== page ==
Eric Schneiderman has resigned from his position as New York Attorney General in the wake of accusations by four women that he violently attacked them. Soon after the allegations became public, some of Schneiderman’s supporters called for him to resign from his position.
“My personal opinion is that, given the damning pattern of facts and corroboration laid out in the article, I do not believe it is possible for Eric Schneiderman to continue to serve as attorney general,” Andrew M. Cuomo said.
In similar fashion, Senator Kirsten E. Gillibrand called for Schneiderman to leave his post.
“The violent actions described by multiple women in this story are abhorrent. Based on this extensive and serious reporting, I do not believe that Eric Schneiderman should continue to serve as attorney general.”
Gillibrand also led the effort to remove Al Franken from his seat amid charges of sexual misconduct.
— The Hill (@thehill) May 8, 2018
Schneiderman denies the charges but stated that he believes that, as a result of them, he can not effectively perform his duties as AG.
“In the privacy of intimate relationships, I have engaged in role-playing and other consensual sexual activity. I have not assaulted anyone. I have never engaged in nonconsensual sex, which is a line I would not cross.”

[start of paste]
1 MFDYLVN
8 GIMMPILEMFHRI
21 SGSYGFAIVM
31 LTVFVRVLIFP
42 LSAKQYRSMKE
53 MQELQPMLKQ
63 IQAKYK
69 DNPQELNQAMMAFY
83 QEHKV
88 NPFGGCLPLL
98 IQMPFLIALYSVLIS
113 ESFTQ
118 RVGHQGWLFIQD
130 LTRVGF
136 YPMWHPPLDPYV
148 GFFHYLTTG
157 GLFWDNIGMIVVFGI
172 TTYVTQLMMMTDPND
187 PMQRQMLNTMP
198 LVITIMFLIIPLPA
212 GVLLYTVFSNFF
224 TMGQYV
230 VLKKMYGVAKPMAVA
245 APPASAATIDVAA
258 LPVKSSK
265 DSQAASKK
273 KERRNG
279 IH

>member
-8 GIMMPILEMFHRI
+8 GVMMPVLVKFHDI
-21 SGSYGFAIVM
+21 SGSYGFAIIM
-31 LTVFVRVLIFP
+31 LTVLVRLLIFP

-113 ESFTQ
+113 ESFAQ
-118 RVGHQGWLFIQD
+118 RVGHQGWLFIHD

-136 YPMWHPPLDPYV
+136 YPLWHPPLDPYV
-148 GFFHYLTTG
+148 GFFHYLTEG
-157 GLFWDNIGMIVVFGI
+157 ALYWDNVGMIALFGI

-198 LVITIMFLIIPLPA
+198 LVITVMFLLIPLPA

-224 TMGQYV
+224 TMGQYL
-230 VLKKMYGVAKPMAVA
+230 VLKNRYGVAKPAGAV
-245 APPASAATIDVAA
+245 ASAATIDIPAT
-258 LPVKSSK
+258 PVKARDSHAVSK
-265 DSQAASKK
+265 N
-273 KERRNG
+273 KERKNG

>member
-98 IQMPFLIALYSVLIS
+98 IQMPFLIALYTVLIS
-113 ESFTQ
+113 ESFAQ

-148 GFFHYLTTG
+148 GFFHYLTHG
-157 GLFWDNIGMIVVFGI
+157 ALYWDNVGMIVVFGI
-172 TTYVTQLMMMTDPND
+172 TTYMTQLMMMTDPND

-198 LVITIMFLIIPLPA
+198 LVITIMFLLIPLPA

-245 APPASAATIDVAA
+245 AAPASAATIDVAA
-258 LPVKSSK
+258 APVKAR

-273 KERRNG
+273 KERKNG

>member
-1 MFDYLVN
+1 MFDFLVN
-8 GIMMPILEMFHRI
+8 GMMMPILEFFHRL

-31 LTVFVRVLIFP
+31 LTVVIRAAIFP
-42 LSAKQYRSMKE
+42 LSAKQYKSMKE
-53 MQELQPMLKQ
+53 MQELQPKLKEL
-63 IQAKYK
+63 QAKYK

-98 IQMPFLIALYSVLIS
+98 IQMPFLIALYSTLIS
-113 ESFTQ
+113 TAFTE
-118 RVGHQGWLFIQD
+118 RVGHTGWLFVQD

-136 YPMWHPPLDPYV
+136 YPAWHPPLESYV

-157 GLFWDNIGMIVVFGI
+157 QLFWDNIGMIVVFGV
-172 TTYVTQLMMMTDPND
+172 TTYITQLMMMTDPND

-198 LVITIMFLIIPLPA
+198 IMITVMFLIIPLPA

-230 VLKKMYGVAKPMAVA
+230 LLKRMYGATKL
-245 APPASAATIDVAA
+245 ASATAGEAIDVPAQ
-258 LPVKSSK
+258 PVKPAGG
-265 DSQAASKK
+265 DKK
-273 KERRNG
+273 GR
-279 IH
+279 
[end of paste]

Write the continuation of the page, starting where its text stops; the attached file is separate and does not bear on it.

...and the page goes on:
The assault charges levied against the 63-year-old are especially shocking to many because of his involvement in the Me Too movement and years of work against domestic violence. His resignation will become effective at the end of business on May 8.
The accounts of violence described by all four women occurred in intimate situations after the consumption of alcohol. They described their alleged experiences with Eric Schneiderman to The New Yorker in a report released on Monday. They all tell of nonconsensual encounters in which they were slapped, choked, or hit while alone with the attorney general. Michelle Manning Barish and Tanya Selvaratnam indicated that they sought medical treatment for injuries suffered at Schneiderman’s hand but did not file a police report, according to The Hill. Barish and Selvaratnam also indicated that the attorney general threatened to kill them if they ended their relationship with him.
Selvaratnam added that Schneiderman drank excessively on a regular basis and that the violence got worse as their relationship progressed.
“We could rarely have sex without him beating me.”
She added that the abuse was also mental and emotional. “He started calling me his “brown slave” and demanding that I repeat that I was “his property.” The New York Times reports that Selvaratnam also indicated that Eric Schneiderman warned her that he would have her phone tapped and have her followed.
Jennifer Cunningham, the attorney general’s ex-wife, spoke out against the allegations, saying that they do not reflect the man she knows.
“I’ve known Eric for nearly 35 years as a husband, father and friend. These allegations are completely inconsistent with the man I know, who has always been someone of the highest character, outstanding values and a loving father.”
In 2010, when Eric Schneiderman was a state senator from Manhattan, he introduced a bill to make intentional strangulation to the point of unconsciousness a felony. Also in 2010, the National Organization for Women endorsed him in his bid for attorney general. For years, Schneiderman’s office has published a brochure for victims of domestic abuse.